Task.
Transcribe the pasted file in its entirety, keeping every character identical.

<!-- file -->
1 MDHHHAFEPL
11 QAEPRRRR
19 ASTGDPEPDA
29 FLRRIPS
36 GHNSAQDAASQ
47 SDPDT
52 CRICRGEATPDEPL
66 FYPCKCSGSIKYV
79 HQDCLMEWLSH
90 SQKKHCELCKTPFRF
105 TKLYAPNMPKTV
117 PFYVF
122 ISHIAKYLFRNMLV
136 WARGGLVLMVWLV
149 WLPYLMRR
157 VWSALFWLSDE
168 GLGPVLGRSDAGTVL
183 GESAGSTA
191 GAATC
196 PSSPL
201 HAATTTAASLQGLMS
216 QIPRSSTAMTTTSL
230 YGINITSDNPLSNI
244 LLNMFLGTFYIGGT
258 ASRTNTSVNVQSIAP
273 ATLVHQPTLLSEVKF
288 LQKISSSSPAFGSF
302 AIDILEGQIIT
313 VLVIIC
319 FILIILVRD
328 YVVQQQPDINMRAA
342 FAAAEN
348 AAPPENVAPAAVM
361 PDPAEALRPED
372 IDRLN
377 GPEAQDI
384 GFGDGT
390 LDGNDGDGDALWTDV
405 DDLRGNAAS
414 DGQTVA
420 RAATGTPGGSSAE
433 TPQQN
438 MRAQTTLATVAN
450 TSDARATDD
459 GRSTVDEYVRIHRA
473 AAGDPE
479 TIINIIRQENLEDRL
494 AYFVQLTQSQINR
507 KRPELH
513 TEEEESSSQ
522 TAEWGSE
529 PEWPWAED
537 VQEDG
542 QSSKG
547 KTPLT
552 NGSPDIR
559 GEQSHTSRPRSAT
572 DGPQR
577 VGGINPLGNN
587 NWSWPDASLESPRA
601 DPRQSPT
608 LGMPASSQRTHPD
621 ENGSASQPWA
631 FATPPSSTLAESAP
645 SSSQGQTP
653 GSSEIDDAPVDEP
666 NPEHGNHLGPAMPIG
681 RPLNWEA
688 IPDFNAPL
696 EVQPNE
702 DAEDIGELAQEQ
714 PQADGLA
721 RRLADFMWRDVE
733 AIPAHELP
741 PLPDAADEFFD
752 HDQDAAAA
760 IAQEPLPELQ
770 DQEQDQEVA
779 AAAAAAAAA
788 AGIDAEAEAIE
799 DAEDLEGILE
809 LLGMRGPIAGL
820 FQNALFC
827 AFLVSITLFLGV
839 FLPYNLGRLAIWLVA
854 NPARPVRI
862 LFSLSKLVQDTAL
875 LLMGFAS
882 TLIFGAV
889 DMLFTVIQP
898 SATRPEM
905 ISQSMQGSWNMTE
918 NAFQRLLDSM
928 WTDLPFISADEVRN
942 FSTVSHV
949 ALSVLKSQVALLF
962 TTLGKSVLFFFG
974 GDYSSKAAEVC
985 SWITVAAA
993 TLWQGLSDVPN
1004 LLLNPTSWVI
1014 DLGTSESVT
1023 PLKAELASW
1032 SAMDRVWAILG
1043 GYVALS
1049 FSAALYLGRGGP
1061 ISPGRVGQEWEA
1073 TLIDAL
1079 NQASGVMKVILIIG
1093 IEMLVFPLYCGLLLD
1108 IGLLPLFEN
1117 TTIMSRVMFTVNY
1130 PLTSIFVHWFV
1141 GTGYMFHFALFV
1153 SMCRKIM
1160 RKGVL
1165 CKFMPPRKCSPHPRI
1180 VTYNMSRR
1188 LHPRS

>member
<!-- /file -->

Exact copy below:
1 MDHHHAFEPL
11 QAEPRRRR
19 ASTGDPEPDA
29 FLRRIPS
36 GHNSAQDAASQ
47 SDPDT
52 CRICRGEATPDEPL
66 FYPCKCSGSIKYV
79 HQDCLMEWLSH
90 SQKKHCELCKTPFRF
105 TKLYAPNMPKTV
117 PFYVF
122 ISHIAKYLFRNMLV
136 WARGGLVLMVWLV
149 WLPYLMRR
157 VWSALFWLSDE
168 GLGPVLGRSDAGTVL
183 GESAGSTA
191 GAATC
196 PSSPL
201 HAATTTAASLQGLMS
216 QIPRSSTAMTTTSL
230 YGINITSDNPLSNI
244 LLNMFLGTFYIGGT
258 ASRTNTSVNVQSIAP
273 ATLVHQPTLLSEVKF
288 LQKISSSSPAFGSF
302 AIDILEGQIIT
313 VLVIIC
319 FILIILVRD
328 YVVQQQPDINMRAA
342 FAAAEN
348 AAPPENVAPAAVM
361 PDPAEALRPED
372 IDRLN
377 GPEAQDI
384 GFGDGT
390 LDGNDGDGDALWTDV
405 DDLRGNAAS
414 DGQTVA
420 RAATGTPGGSSAE
433 TPQQN
438 MRAQTTLATVAN
450 TSDARATDD
459 GRSTVDEYVRIHRA
473 AAGDPE
479 TIINIIRQENLEDRL
494 AYFVQLTQSQINR
507 KRPELH
513 TEEEESSSQ
522 TAEWGSE
529 PEWPWAED
537 VQEDG
542 QSSKG
547 KTPLT
552 NGSPDIR
559 GEQSHTSRPRSAT
572 DGPQR
577 VGGINPLGNN
587 NWSWPDASLESPRA
601 DPRQSPT
608 LGMPASSQRTHPD
621 ENGSASQPWA
631 FATPPSSTLAESAP
645 SSSQGQTP
653 GSSEIDDAPVDEP
666 NPEHGNHLGPAMPIG
681 RPLNWEA
688 IPDFNAPL
696 EVQPNE
702 DAEDIGELAQEQ
714 PQADGLA
721 RRLADFMWRDVE
733 AIPAHELP
741 PLPDAADEFFD
752 HDQDAAAA
760 IAQEPLPELQ
770 DQEQDQEVA
779 AAAAAAAAA
788 AGIDAEAEAIE
799 DAEDLEGILE
809 LLGMRGPIAGL
820 FQNALFC
827 AFLVSITLFLGV
839 FLPYNLGRLAIWLVA
854 NPARPVRI
862 LFSLSKLVQDTAL
875 LLMGFAS
882 TLIFGAV
889 DMLFTVIQP
898 SATRPEM
905 ISQSMQGSWNMTE
918 NAFQRLLDSM
928 WTDLPFISADEVRN
942 FSTVSHV
949 ALSVLKSQVALLF
962 TTLGKSVLFFFG
974 GDYSSKAAEVC
985 SWITVAAA
993 TLWQGLSDVPN
1004 LLLNPTSWVI
1014 DLGTSESVT
1023 PLKAELASW
1032 SAMDRVWAILG
1043 GYVALS
1049 FSAALYLGRGGP
1061 ISPGRVGQEWEA
1073 TLIDAL
1079 NQASGVMKVILIIG
1093 IEMLVFPLYCGLLLD
1108 IGLLPLFEN
1117 TTIMSRVMFTVNY
1130 PLTSIFVHWFV
1141 GTGYMFHFALFV
1153 SMCRKIM
1160 RKGVL
1165 CKFMPPRKCSPHPRI
1180 VTYNMSRR
1188 LHPRS

>member